"Eternal Father, I offer Thee the Most Precious Blood of Thy Divine Son, Jesus, in union with the Masses said throughout the world today, for all the Holy Souls in Purgatory, for sinners everywhere, for sinners in the universal church, those in my own home and within my family. Amen."

All Saints' Day--November 1--Is a Holy Day of Obligation in the Church. (That means we treat it like a Sunday, and we have to go to Mass.) This celebrates all the deceased who are in Heaven (remember, everyone in Heaven is a saint!)  All Souls' Day is November 2, when we pray for all those who have died. Many Catholic Churches offer special Masses and novenas for the deceased, so people can write the names of their beloved dead (I love that phrase) on cards or envelopes, and they will be prayed for throughout the entire month of November. 

So there you have it--the Four Last Things. Happy Halloween! :-D 

 Botticelli, the 8th circle of Hell (based on Dante's Inferno) 

Botticelli, the 8th circle of Hell (based on Dante's Inferno) 

Catholic 101: Becoming a saint

Catholic 101Emily DeArdoComment

While we're all called o be saint, what exactly is a saint, and how do we do it? And how do people like Mother Teresa et al. get those cool ceremonies and get added to the church calendar? 

First off, a saint is anyone who is in Heaven. If your grandma died, and is in Heaven, she's a saint. (YOU ARE NOT AN ANGEL WHEN YOU DIE.) Everyone in Heaven is a saint.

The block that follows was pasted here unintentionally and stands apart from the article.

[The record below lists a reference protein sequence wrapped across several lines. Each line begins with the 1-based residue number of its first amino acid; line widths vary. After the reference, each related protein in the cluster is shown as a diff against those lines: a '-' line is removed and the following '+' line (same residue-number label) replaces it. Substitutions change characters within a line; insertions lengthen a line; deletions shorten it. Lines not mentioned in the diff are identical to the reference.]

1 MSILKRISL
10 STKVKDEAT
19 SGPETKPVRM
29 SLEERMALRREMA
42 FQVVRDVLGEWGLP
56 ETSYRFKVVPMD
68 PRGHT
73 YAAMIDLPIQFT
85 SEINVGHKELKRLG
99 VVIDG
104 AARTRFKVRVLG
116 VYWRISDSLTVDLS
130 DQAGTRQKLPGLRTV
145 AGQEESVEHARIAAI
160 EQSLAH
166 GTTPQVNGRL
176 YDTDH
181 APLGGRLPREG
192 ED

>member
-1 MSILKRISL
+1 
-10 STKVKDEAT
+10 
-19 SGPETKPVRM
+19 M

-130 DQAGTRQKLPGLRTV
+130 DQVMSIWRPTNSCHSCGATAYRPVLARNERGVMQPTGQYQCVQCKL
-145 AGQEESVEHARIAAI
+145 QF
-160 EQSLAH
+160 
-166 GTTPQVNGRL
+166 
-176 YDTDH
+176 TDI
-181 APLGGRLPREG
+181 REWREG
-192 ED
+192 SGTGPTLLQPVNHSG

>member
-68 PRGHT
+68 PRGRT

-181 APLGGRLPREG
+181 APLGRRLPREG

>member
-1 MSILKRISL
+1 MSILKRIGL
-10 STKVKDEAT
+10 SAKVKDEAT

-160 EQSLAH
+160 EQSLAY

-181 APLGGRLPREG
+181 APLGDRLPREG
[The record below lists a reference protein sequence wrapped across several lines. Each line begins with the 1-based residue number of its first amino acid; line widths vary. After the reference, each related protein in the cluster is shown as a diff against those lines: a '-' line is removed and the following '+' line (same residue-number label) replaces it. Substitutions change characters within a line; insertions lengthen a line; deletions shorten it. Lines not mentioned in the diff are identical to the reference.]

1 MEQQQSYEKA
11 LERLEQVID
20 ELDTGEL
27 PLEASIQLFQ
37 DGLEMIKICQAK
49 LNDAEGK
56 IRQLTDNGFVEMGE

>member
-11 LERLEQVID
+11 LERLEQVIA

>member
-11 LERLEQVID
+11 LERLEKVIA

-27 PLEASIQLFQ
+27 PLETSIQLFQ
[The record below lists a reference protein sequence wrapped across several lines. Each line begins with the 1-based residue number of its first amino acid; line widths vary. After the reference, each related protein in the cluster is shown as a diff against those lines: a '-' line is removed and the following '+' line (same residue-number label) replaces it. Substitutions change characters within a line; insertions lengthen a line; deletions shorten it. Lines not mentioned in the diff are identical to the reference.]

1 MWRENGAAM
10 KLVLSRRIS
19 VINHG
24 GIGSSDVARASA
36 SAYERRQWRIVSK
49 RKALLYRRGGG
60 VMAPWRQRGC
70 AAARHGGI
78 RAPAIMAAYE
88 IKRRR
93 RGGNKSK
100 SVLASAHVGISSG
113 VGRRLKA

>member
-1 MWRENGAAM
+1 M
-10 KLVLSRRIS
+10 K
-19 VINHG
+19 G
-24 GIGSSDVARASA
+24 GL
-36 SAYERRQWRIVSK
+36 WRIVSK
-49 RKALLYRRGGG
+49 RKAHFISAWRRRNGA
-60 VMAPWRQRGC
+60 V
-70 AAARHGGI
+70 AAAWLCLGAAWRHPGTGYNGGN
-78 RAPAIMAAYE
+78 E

However, we don't know if your grandma is in Heaven. Canonized saints, on the other hand, because of lots of evidence, are people that the Church is sure are in Heaven. They go on the official list of saints, called the "canon." Thus: Canonized saints. 

(A little note here: the Church doesn't "make" saints. God makes saints. We just recognize 'em.) 

The canonization process is a long one, and there are several levels in it. The process was updated in 1983 by Pope St. John Paul II, so it's not the same as it was back in the Middle Ages, etc. I'm describing the new process here. 

How to be a saint--in four steps: 

The process of canonization begins in the deceased own diocese. So, for example, if someone died in Columbus, OH, then the Diocese of Columbus is the place where the process would start. The bishop gives permission to open the investigation into the virtue of the deceased individual. Usually this happens no sooner than five years after the person's death. In the cases of St. John Paul II and St. Teresa of Calcutta, this process was expedited. (At Pope St. John Paul II's funeral, there were signs that read Santo Subito--sainthood now!) (This period was also waved in the instance of Sister Lucia Santos, the last surviving Fatima visionary, who died in 2005--a little less than two months before the death of Pope St. John Paul II).